A common source of confusion is mistaking the Maximum Tie Spacing given by CSA A370-14 and CSA A371-14 as a minimum, and conservative, approach to masonry tie design. A maximum spacing of the ties will result in the minimum number of ties resisting the applied loads. This minimum strength may or may not be sufficient to resist the design loads for a particular project.

Limitations on Unit Dimension

Design requirements for masonry veneers can be found in CSA S304-14 Design of Masonry Structures, Clause 9. Within the requirements, the Standard provides limits on both the unit material and unit dimensions (Clause 9.1.2) for Unit Masonry Veneer.

9.1.2  Unit material and dimension limitations

Unit masonry veneer shall be construction using clay (shale) masonry units, calcium silicate (sand-lime) masonry units, or concrete masonry units; the individual units shall be limited in height to not more than 200 mm, limited in length to not more than 400 mm, and limited in thickness to not less than 75 mm.
Note: Masonry units exceeding the specified maximum size limits may be considered to satisfy the requirements for unit masonry veneer, provided that independent testing confirms suitability for unit masonry construction methods, tolerances, and load transfer to structural backing.

The size limitations of masonry units have been harmonized throughout all of the material, construction, and design CSA Masonry Standards. Units within those size limitations are suitable for unit masonry construction methods and tolerances due to the extensive research and field experience that has been conducted on units within this size range as well as decades of satisfactory performance of structures featuring these materials. Units exceeding these size limitations are not covered by the standards and therefore the minimum requirements, performance, and tolerances may not be applicable.

Manufacturers are responsible for providing adequate testing to ensure that units which exceed the dimensional limits to unit masonry may still be designed and installed using masonry CSA standards. Test data, analysis, and relevant specifications shall be provided to the designer and masonry contractor to confirm unit suitability for unit masonry construction methods, tolerances, and load transfer to structural backing. This article provides some of the possible issues that should be considered for testing but does not represent a comprehensive list.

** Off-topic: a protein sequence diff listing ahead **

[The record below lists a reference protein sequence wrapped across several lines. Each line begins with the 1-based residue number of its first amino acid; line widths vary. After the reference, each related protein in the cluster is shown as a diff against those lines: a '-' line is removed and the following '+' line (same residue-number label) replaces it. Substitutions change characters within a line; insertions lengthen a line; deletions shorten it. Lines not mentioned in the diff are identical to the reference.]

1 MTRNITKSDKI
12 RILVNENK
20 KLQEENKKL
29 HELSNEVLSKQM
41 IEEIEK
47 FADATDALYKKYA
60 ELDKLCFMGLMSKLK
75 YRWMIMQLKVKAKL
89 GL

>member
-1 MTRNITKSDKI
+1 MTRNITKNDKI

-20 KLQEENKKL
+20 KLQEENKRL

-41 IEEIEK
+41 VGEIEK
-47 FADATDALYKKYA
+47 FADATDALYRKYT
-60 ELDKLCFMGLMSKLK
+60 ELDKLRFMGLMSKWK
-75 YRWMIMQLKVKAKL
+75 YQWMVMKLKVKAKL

What the standards say about ties

Each masonry standard serves a specific purpose. More information about the landscape of masonry-related codes and standards is available here.

CSA A370-14 is a material standard. It provides material requirements for the manufacturing of masonry ties, anchors and fasteners (collectively termed connectors).

CSA A370-14 provides material properties such as minimum connector strength, maximum connector free play, and maximum spacing limits.

CSA A371-14 is a construction standard. It provides requirements for the construction of masonry.

CSA A371-14 outlines guidance for many different aspects of construction, including but not limited to the following: tolerances of construction, reinforcement cover and tying requirements, mortar and grout placement, and maximum spacing of ties.